(2) There can be no doubt about the purposes of such constitutional provisions as this. Restrictions such as those imposed by Article IV, § 13, serve two ends: (a) to establish definiteness and certainty in salaries of public officers and (b) to prevent changes in that salary as a reward or punishment for official action. See,State ex rel. Port of Seattle v. Wardall, 107 Wash. 606, 183 Pac. 67 (1919);Everett v. Johnson, 37 Wn.2d 505, 224 P.2d 617 (1950); 67 C.J.S., Officers, § 95, and 43 Am.Jur., Public Officers, § 350. Accordingly, the constitutional restriction is not to be read as a requirement that salaries must be paid at a fixed and constant rate at all times during a term of office. The legislature may vary salaries at mid-term if it does so by a law enacted prior to commencement of the term to become operative at a later date. See,Moore v. Frohmiller, 46 Ariz. 36, 46 P.2d 652 (1935), construing a similar provision contained in the Arizona constitution. The legislature may also fix salaries before a term commences by reference to afactual basis that will cause the amount of compensation to vary in mid-term, provided that the factual basis is fixed, certain, and unchangeable during the term.8/State ex rel. Mack v. Guckenberger, 139 Ohio St. 273, 39 N.E.2d 840 (1942).
[[Orig. Op. Page 5]]
(3) We are persuaded by the views of the Iowa and Arizona supreme courts inSchaffner v. Shaw, 191 Iowa 1047, 180 N.W. 853 (1920), and Bland v. Jordan, 79 Ariz. 384, 291 P.2d 205 (1955),9/ that a salary statute enacted prior to the commencement of a term can be given effect even though the statute does not become operative (for want of an emergency clause) until after the commencement of a term.
TheSchaffner case from Iowa, on its facts, concerned the exact problem confronting us with regard to the new Snohomish county judgeship. Additionally, that state's applicable constitutional provisions are almost identical to ours. InSchaffner, the governor had approved a bill on April 12, 1917, increasing the annual salaries of district judges from $3,500 to $4,000. The measure carried no emergency clause and thus became operative on July 4, 1917. On April 17,1917, the governor approved a bill creating two new district judgeships. (The legislature passed this bill after it had passed the pay bill.) The judgeship bill carried an emergency clause and became immediately operative on the date of its publication. The appointees to the new judgeships qualified for office on May 1, 1917. Thereafter the right of the new judges to the increased salary for that part of their term following July 4, was challenged.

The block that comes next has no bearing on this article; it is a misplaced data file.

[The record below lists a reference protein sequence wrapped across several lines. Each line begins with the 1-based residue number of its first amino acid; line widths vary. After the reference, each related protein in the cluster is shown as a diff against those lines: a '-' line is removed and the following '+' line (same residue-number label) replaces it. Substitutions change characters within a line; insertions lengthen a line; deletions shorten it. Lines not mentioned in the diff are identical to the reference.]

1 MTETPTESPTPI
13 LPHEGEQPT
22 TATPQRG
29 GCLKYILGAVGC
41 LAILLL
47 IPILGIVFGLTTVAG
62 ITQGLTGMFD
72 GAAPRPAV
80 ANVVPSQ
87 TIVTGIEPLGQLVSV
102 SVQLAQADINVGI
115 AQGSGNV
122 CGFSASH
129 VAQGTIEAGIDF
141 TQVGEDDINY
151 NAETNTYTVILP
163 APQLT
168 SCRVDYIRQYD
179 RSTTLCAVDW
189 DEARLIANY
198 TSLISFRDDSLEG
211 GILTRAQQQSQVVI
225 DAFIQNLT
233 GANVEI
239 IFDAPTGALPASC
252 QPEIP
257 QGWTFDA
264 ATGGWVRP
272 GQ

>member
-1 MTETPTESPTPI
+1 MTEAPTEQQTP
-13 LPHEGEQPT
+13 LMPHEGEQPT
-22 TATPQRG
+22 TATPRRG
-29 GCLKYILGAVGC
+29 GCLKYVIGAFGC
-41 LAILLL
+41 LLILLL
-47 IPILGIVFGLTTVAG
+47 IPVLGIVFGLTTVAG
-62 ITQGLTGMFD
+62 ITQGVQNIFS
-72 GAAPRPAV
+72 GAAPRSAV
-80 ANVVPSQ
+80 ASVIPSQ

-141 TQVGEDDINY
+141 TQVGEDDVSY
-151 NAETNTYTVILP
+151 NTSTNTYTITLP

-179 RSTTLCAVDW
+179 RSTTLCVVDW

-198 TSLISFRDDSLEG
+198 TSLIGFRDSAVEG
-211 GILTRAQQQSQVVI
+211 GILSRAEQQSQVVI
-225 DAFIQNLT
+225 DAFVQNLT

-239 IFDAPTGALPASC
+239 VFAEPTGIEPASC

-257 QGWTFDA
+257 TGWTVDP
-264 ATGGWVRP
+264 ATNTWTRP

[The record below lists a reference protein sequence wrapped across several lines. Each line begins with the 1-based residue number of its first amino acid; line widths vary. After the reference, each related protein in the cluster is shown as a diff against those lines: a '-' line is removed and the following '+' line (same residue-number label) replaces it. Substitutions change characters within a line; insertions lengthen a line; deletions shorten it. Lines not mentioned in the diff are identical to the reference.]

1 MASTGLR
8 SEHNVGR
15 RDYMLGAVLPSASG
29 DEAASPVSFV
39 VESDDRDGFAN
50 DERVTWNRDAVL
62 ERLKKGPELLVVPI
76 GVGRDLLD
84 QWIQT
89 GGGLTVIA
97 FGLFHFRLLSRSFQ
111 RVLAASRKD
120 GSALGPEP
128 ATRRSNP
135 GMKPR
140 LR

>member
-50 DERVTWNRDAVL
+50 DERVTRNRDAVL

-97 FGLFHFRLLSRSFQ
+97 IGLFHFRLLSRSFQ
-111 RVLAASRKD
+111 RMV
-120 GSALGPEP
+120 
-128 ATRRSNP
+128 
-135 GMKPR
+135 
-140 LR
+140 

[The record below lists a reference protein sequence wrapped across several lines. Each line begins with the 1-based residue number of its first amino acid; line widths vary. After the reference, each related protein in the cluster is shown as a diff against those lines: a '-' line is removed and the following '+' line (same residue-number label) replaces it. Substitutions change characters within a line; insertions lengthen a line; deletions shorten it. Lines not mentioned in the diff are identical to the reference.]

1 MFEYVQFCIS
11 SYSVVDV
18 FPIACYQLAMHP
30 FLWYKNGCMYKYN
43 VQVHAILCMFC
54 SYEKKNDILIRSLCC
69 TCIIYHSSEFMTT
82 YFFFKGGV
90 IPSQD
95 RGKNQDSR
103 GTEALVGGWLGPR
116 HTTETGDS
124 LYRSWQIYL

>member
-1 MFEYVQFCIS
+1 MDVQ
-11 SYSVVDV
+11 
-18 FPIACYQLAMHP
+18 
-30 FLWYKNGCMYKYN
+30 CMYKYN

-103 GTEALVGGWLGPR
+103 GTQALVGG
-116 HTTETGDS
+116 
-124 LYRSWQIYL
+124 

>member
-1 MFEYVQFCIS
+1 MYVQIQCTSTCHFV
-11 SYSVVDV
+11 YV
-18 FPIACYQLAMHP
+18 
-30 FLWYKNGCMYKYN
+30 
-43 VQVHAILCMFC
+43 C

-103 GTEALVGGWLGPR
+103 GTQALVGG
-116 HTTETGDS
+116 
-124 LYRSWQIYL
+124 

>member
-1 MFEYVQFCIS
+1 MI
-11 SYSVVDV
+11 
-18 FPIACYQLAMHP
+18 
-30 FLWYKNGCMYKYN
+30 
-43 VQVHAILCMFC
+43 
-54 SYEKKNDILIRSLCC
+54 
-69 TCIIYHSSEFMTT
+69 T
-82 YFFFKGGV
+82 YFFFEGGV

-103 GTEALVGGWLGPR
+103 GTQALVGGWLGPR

The Iowa supreme court ruled that the judges were entitled to the increase. The court reached its decision by noting that (191 Iowa 1047, 1056):
". . . the manifest object of . . . [the constitutional clause prohibiting a change of compensation during the judges' terms of office] is to shield the judges from influence which otherwise might emanate from the other departments of government, and its meaning is not that the salary must be the same throughout the term, . . . The prohibition is interposed against action by the general assembly, for it only may fix or increase compensation; and this clause merely denies it the power, during a term of a district judge, to increase or diminish his compensation for services rendered or to be rendered in that period."
[[Orig. Op. Page 6]]
The court then added at p. 1057:
". . . It [the pay measure] was not enacted during the term of office of either of these appointees, and the only remaining question is whether the amendment [to the existing salary statute] became a law when approved by the governor, or was it tentative merely, to be ripened into law only upon the lapse of time? . . ."
After review of provisions of the Iowa constitution which are comparable to Washington Constitution Article III, § 12, and Article II, § 1 (c), (Amendment 26)10/ the court concluded:
"The bill [increasing judicial salaries], then, became a law upon its approval by the governor; . . . It follows, then, that the increased compensation provided by the amendment . . . [to the existing salary statute] became a law before, and not during, the terms of judges De Land and Thompson, and they were entitled to the compensation authorized thereby from the time the law took effect."
The Arizona case ofBland v. Jordan, supra, like the Schaffner case from Iowa, also holds that a pay increase authorized by a statute enacted prior to the commencement of a term is payable in mid-term if the operative date of the statute falls in midterm because of the lack of an emergency clause.
The facts of theBland case were these: On July 15, 1955, Bland was appointed state post auditor for a four-year term commencing on July 1, 1955. On April 13, 1955, the governor had approved a legislative enactment increasing the annual salary of post auditor from $7,200 to $8,400. The measure [[Orig. Op. Page 7]] contained no emergency clause and as a consequence became operative on July 3, 1955, two days after commencement of the current term for post auditor.